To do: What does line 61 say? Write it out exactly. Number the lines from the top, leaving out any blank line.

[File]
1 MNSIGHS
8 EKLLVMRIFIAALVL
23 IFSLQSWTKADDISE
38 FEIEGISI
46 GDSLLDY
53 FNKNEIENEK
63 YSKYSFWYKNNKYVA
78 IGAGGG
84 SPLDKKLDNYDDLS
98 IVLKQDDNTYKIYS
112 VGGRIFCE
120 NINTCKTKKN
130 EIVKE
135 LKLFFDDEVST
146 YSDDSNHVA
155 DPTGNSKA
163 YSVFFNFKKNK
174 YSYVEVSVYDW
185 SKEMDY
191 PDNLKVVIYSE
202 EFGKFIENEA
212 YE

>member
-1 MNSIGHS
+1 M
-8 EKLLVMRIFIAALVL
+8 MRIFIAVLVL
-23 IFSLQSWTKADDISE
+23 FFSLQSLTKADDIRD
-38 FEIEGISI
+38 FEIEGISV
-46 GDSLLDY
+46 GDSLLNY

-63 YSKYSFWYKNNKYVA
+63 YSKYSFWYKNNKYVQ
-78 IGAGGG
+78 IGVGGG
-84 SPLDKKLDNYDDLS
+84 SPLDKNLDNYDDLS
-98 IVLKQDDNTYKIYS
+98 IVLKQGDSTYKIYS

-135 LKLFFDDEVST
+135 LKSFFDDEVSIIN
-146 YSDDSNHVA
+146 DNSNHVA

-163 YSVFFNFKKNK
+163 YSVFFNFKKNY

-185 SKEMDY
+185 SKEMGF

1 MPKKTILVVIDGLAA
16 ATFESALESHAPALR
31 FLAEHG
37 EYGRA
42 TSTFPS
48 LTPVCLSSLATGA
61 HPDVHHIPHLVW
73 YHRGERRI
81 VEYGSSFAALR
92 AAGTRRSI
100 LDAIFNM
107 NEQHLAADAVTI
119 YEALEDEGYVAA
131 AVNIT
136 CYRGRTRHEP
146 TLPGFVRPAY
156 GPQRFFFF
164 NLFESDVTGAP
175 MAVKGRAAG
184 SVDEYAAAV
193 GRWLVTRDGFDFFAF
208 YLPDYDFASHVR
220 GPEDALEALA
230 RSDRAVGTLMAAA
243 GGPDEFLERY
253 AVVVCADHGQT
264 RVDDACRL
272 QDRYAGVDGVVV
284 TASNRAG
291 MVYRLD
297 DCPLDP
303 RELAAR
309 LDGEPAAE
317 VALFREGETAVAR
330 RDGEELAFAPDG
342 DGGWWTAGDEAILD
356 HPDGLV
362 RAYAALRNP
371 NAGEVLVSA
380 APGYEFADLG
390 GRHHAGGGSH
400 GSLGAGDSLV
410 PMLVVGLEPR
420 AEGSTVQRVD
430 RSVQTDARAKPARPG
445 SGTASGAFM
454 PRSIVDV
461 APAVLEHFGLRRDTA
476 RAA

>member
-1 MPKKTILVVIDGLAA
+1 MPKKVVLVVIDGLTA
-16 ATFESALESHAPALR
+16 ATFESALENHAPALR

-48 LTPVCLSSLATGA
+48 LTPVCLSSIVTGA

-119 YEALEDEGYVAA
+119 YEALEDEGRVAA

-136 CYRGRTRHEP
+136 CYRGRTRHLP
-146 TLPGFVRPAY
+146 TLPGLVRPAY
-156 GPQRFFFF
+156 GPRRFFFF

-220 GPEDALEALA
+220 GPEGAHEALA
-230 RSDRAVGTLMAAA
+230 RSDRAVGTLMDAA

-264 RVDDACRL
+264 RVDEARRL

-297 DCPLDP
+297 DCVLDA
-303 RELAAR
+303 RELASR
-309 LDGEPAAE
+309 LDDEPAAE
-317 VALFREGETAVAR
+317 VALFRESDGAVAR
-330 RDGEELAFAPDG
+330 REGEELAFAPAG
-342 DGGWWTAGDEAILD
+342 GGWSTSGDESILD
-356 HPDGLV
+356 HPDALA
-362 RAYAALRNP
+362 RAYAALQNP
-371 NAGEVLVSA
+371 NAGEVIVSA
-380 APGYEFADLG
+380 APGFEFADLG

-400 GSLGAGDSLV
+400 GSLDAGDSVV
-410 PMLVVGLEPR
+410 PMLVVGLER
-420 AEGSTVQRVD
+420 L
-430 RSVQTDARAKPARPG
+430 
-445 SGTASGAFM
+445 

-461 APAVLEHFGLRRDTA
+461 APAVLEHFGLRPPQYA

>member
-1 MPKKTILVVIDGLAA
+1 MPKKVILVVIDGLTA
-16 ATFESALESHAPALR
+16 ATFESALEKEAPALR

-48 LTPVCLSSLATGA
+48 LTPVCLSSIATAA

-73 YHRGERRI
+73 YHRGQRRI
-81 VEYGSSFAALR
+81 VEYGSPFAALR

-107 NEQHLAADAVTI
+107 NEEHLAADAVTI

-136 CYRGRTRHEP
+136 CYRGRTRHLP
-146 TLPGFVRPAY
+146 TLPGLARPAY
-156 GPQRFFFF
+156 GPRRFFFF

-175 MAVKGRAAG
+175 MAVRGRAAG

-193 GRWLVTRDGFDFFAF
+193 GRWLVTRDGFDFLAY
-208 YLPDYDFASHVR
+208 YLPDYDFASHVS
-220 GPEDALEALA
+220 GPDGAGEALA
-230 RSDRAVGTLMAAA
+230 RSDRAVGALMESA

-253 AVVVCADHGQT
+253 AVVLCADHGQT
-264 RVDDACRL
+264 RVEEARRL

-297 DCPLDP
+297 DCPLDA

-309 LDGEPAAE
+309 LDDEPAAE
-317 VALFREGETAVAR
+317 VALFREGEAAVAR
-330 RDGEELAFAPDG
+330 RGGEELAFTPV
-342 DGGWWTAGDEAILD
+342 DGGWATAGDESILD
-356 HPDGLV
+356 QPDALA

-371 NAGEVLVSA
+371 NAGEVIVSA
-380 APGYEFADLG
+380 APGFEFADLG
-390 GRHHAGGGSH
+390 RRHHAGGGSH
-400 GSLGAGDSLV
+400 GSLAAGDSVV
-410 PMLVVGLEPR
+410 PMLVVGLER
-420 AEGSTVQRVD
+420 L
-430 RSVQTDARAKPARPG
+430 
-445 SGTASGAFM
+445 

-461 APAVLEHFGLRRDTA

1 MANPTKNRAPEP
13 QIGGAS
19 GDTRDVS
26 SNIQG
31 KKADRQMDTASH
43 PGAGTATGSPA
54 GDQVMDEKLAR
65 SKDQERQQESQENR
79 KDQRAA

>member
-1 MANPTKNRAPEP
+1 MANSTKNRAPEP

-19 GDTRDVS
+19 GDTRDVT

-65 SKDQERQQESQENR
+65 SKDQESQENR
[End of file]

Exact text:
107 NEQHLAADAVTI